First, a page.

It’s almost impossible not to have an opinion about Donald Trump. Those who elected him think they made the right choice, and with exceptions, tend to overlook his unorthodox approach to politics. Those who didn’t vote for him are dismayed at his ignorance, his attacks on immigrants, his disdain for women, diplomacy and international accords, and how he treats his allies. They are also dismayed at his praise of authoritarian leaders such as Xi Jinping, Vladimir Putin and Kim Jong-un.  In America’s heartland where voters see him as the man who will bring back jobs and prosperity, Trump is a hero. Elsewhere, Trump is described by such words as ignorant, clinically insane, uninformed, a bull in a china shop, inept, isolationist and treasonous.

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North Korea: Breaking The Impasse

Filed in Articles by on 3rd Sep 2017 6 Comments
North Korea: Breaking The Impasse

North Korea has once again raised international tensions with its sixth and most powerful nuclear test. In Washington, President Donald Trump reacted quickly calling North Korea a rogue nation that continues to be hostile and dangerous to the United States. He also said “Appeasement with North Korea will not work, they only understand one thing”. In August Trump vowed to stop North Korea if it didn’t stop its nuclear development. Describing the test as a “perfect success”, North Korea announced on state television that it had tested a hydrogen bomb designed for use on its new intercontinental ballistic missile (ICBM). Japanese and South Korean officials say the test registered as an earthquake about ten times more powerful than North Korea’s last nuclear test a year ago.  Continue Reading »

Deceptive Narratives

Filed in Perspectives by on 25th Aug 2017 4 Comments
Deceptive Narratives

In politics, and especially in international relations, what you see is not always what you get. Recently, in a televised address from a US military base in Fort Myer, Virginia, President Donald Trump announced that he would send more troops to Afghanistan. Even though Trump called for the withdrawal of US troops from Afghanistan during his election campaign for the presidency, he said that he had changed his mind and planned to step up the war against Islamic terrorism. Trump said that Afghanistan would come under greater pressure to reform its military, and root out corruption in its bureaucracy. “Our support is not a blank cheque. Our patience is not unlimited.” He also said that Pakistan had to stop providing a haven for terrorists, warning that Islamabad would have “much to lose” if it didn’t comply. Citing “principled realism”, Trump said his approach was different from the Obama administration because it allowed military commanders to make key decisions based on “conditions on the ground and not arbitrary timetables”. There were few details about how many troops would be sent, or how long they would stay in Afghanistan. However, in June 2017 Trump agreed to increase the current US force of 4800 soldiers in Afghanistan by 3900. The Pentagon delayed the extra deployment while awaiting a strategy. The US Secretary of Defence, James Mattis, said in addition to the extra deployment, several NATO allies have also “committed to increasing their troop numbers” above the current thirteen-thousand NATO troops in Afghanistan. Continue Reading »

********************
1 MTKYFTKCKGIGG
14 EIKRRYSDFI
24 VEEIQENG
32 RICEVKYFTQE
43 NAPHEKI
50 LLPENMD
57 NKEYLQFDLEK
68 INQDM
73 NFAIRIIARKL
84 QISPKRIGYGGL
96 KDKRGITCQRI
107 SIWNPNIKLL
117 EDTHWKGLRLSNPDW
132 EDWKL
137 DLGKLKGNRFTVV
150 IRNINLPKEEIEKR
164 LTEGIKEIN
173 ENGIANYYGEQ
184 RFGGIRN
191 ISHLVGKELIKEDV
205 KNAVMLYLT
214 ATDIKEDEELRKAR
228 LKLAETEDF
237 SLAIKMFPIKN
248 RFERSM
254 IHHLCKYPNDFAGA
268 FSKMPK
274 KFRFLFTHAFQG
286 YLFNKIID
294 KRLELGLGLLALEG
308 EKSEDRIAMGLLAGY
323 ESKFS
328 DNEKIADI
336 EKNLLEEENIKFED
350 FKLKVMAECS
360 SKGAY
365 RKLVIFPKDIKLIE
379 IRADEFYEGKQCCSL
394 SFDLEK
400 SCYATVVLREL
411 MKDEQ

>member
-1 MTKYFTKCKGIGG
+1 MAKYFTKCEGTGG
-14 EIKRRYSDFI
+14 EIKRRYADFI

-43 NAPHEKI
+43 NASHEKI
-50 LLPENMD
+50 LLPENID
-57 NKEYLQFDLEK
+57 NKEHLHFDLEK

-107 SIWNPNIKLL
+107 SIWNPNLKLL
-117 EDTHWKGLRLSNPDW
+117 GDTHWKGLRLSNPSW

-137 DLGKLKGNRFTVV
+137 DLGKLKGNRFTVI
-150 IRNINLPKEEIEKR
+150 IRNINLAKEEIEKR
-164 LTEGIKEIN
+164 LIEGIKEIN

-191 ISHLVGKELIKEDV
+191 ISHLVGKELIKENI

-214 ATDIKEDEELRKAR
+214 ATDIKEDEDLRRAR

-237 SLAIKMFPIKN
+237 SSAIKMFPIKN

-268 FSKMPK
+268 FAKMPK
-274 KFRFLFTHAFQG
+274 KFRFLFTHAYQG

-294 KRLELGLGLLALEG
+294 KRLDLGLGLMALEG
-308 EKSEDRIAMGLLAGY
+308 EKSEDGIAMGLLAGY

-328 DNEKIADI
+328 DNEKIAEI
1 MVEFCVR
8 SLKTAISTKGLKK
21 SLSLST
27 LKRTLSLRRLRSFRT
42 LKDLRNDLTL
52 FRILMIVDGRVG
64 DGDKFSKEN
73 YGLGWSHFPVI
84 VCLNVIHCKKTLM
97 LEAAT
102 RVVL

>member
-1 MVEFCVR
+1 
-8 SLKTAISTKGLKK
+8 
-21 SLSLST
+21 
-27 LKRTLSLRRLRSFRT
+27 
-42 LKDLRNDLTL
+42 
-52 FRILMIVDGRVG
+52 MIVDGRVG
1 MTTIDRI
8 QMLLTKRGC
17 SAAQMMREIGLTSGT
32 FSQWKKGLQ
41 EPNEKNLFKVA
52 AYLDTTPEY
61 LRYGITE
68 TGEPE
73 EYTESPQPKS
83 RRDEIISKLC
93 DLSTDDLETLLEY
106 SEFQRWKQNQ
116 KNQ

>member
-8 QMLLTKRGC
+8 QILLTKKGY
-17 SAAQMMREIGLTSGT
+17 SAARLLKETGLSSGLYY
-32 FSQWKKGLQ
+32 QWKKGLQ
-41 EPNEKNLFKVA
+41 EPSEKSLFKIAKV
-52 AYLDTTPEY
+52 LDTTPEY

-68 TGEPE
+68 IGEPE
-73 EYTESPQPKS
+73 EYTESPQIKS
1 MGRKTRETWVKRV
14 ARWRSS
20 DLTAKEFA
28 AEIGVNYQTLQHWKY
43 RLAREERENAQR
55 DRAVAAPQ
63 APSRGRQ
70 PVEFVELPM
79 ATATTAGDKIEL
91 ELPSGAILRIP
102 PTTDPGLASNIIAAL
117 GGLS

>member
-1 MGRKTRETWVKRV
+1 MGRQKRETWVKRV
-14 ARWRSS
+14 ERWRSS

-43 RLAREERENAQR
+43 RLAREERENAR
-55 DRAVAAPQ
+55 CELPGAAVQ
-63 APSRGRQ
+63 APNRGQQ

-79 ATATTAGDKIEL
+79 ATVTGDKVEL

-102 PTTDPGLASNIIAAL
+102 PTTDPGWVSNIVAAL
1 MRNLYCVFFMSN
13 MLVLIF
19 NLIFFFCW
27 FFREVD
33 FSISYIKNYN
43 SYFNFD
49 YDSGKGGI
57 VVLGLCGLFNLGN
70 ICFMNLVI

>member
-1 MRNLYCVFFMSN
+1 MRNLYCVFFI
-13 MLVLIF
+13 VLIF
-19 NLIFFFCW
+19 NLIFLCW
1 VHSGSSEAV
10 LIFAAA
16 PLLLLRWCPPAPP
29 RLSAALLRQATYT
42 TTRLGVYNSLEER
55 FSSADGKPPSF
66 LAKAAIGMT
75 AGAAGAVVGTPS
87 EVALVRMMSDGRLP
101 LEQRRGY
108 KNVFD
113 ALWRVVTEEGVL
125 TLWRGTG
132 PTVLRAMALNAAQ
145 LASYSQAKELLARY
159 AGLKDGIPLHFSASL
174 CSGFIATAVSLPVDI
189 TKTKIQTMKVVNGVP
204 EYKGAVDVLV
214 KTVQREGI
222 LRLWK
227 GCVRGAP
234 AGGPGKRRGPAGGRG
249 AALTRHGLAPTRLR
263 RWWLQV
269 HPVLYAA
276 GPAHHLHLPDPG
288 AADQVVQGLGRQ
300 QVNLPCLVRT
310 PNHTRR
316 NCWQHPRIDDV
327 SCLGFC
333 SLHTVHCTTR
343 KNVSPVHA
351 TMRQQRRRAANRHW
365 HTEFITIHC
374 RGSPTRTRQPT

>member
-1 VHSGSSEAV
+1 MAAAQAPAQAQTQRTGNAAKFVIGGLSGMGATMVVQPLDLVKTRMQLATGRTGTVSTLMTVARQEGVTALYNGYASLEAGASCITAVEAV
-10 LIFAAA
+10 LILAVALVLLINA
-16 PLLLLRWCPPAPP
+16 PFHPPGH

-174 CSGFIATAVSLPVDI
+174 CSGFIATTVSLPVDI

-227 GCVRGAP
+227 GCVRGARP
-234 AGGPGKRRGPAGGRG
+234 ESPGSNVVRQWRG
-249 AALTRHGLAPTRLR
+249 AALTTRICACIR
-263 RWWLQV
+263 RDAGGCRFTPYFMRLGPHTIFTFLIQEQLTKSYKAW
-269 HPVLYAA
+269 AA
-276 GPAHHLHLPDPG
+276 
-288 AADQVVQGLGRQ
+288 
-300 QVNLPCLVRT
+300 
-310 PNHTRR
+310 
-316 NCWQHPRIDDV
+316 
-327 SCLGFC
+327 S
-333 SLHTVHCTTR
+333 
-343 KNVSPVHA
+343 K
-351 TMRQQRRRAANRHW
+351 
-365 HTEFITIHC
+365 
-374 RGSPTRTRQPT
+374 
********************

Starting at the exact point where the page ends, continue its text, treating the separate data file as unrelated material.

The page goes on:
Washington Manoeuvres

Filed in Perspectives by on 17th Aug 2017 3 Comments
Washington Manoeuvres

Tensions between Washington and Pyongyang appear to have gone down a notch from boil to simmer as diplomatic efforts continue in an effort to prevent full-scale conflict. After days of incendiary comments from the leaders of the United States and North Korea, both seem to be stepping back a step. After receiving plans from his generals to launch missiles into waters off the US territory of Guam, North Korea’s state news agency says Pyongyang will monitor what the United States does next before deciding whether to launch the missiles. Kim Jong Un says he will go through with the launch if the “Yankees persist in their extremely dangerous reckless actions on the Korean Peninsula and its vicinity.” Less than a week earlier, Kim Jong Un threatened to fire missiles at Guam after President Donald Trump warned North Korea that it would “be met with fire and fury like the world has never seen” if it makes more threats against the United States. Days after his warning President Trump played down tensions with North Korea by announcing an investigation into China’s trade practices. With what seems a deliberate distraction caused by Trump’s ambiguous statements on violence at a Unite-the-Right rally in Virginia, the public seems to have forgotten the situation in North Korea. Continue Reading »